Two Mexican regulators are currently fighting over the jurisdiction to review this case, which has been going on for more than six months without a resolution. Cornershop has been at the mercy of Mexican officials since June 2018, when they first announced their Walmart acquisition. On Twitter, Hjertonsson urges Mexican officials to move forward on the decision as soon as possible to capitalize on an opportunity to help millions of Latin Americans who are currently in lockdown, as well as bringing in the resources needed to protect their delivery staff.
At the same time, Brazil’s largest food delivery company, iFood, announced the launch of a new fund to help small restaurants survive the economic tumult brought on by the coronavirus. The food industry has been one of the hardest-hit by the pandemic, as many restaurants live on small margins. To combat this trend, iFood launched a $9.8 million fund that will support small restaurants within the iFood network.
The company also announced that it would speed up receipt processing during April and May, helping small businesses receive their payments within seven days without extra cost. This measure will inject an additional $117 million into the Brazilian restaurant market. Finally, iFood seeks to support its restaurant partners by returning all fees they receive for delivery during the coronavirus epidemic. Realizing that restaurants must rely on delivery orders to survive this period, iFood has extended these measures to over 120,000 restaurant partners in 1,000 cities across Brazil.News and Notes: Vai.Car, ClassPass, Superlogica and NotCo
Despite public health and economic concerns about COVID-19, the Latin American startup ecosystem remained active this month, with startups raising large rounds from local and international firms alike. Brazil’s car rental startup Vai.car raised $85 million from the Brazilian investment platform XP Investimentos, which IPO’d at the end of 2019. The startup targets a young market by enabling medium-term car rentals that are delivered to the user’s door and unlocked with face recognition technology. Vai.car also partners with Uber and 99 to help drivers access vehicles from their fleet of more than 25,000 cars.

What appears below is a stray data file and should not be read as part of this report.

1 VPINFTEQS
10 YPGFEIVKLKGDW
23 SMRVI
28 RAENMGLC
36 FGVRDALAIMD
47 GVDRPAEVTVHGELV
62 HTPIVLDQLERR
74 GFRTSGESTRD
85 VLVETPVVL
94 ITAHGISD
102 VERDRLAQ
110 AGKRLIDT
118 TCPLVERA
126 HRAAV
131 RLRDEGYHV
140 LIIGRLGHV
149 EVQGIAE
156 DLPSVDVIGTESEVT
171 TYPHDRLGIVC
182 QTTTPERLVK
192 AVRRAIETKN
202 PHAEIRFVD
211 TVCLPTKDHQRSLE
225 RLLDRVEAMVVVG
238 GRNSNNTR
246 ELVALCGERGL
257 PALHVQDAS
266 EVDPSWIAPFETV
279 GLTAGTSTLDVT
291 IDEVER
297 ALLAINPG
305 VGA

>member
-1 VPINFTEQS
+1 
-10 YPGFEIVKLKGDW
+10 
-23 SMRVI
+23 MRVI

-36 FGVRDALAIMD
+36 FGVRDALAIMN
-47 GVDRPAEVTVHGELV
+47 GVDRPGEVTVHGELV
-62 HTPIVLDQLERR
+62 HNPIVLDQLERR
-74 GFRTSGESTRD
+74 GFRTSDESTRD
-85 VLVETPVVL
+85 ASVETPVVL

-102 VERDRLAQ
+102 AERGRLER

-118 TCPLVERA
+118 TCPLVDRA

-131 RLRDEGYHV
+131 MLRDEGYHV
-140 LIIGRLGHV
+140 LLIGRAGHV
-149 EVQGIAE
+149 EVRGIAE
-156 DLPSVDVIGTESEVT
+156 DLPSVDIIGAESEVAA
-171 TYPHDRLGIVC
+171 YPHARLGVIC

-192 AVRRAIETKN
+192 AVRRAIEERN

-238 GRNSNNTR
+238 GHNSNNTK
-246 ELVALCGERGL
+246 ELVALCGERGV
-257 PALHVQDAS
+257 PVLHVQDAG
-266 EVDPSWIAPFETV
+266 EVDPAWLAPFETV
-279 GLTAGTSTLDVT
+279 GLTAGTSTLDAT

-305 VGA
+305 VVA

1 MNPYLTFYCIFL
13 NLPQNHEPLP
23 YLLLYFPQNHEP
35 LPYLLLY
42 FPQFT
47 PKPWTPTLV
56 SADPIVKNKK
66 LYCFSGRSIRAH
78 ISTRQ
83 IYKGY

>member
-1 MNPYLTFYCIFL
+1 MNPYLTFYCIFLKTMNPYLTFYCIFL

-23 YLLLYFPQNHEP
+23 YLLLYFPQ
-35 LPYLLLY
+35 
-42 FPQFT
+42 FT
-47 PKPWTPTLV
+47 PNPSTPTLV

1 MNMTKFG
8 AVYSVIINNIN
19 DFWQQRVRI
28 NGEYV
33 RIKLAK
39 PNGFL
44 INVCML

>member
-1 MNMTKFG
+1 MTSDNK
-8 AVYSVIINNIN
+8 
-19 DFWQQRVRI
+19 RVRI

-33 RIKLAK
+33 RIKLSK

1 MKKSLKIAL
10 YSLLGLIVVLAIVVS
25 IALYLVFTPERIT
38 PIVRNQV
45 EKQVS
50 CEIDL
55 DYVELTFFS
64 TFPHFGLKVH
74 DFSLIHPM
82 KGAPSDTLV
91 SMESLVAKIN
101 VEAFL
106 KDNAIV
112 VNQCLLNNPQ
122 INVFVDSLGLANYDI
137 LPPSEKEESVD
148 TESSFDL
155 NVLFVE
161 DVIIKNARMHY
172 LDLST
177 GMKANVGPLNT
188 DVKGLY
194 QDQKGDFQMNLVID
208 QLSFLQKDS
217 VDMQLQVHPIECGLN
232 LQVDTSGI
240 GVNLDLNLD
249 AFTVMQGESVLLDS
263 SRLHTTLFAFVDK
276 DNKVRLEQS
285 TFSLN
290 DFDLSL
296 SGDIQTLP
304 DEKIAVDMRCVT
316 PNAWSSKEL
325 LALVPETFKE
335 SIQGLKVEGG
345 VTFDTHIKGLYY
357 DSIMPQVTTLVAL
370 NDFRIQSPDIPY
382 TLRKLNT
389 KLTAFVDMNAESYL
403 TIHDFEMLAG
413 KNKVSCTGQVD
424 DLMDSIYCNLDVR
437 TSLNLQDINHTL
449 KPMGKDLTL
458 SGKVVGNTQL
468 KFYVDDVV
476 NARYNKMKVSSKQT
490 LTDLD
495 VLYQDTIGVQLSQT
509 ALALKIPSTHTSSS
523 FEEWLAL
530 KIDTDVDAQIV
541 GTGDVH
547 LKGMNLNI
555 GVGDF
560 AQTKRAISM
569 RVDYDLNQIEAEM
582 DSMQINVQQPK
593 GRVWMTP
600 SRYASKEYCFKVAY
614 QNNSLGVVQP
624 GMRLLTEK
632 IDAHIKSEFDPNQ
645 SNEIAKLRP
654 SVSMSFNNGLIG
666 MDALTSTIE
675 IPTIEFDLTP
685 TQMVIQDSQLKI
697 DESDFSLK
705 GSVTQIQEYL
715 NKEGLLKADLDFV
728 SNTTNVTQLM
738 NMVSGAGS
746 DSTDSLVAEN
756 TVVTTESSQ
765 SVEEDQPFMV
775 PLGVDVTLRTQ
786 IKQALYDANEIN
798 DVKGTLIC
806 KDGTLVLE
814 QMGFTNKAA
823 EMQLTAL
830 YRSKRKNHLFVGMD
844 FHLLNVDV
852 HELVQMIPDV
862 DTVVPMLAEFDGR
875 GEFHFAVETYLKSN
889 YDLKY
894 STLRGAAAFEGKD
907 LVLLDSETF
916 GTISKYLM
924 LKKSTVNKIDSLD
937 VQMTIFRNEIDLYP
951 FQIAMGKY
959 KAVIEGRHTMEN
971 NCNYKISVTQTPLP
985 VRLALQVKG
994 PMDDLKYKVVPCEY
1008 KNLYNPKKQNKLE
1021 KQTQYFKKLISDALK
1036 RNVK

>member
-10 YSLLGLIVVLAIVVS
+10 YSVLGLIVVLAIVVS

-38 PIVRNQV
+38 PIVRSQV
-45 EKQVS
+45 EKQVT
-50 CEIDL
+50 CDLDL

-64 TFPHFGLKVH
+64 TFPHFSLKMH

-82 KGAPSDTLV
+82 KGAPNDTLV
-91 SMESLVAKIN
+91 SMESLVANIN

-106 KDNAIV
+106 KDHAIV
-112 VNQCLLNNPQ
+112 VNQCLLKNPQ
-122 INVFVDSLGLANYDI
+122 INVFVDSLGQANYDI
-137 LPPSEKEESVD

U.S. gym-sharing platform Classpass expanded aggressively into Latin America this month through the acquisition of Chile’s Muvpass and Argentina’s Clickypass. These platforms work similarly to Classpass, allowing users to access a network of gyms and fitness classes across the country. Classpass launched in Brazil in December 2019 and became the first unicorn of the decade, with a $285 million Series E in early 2020.
The Brazilian payments management platform Superlogica raised a $63.5 million round from U.S. private equity firm Warburg Pincus in mid-March. Superlogica helps companies manage recurring payments using a subscription model powered by artificial intelligence. The startup currently serves customers in more than 45,000 rental properties around the country.
Chilean plant-based food tech startup, The Not Company, announced a partnership with Burger King to create a vegan Whopper across the United States. The RebelWhopper is made of plant-based meat and features NotCo’s signature NotMayo, a mayonnaise made without animal products, which rapidly became a household name in Chile. The Not Company raised $30 million from Bezos Ventures and other investors in 2019 and has continued to expand rapidly into Argentina and Brazil over the past year.
The past six weeks have been characterized by global uncertainty about the future of the economy and international relations as COVID-19 has made its way into every country in the world. However, deal flow in Latin America was still strong in March, bringing large deals and several acquisitions, especially in Brazil, even as the country refuses to lock down to prevent the spread of the pandemic. Notably, despite travel restrictions, many of the deals this month were led by foreign VCs, hinting at a potential for quicker feedback loops in the region as investors disburse capital without traveling first.
It is hard to see today what the new normal will be globally, and specifically in venture and tech in Latin America. Almost every country has closed its borders, some more forcefully than others, and many are waiting out the pandemic in some level of quarantine. Just Mexico and Brazil, the region’s largest economies, remain adamant about keeping their cities running normally, even encouraging their citizens to visit bars, restaurants and museums as their neighbors shutter businesses. Time will tell how this decision will affect startups and investments, as well as their citizens and political stability, across the region.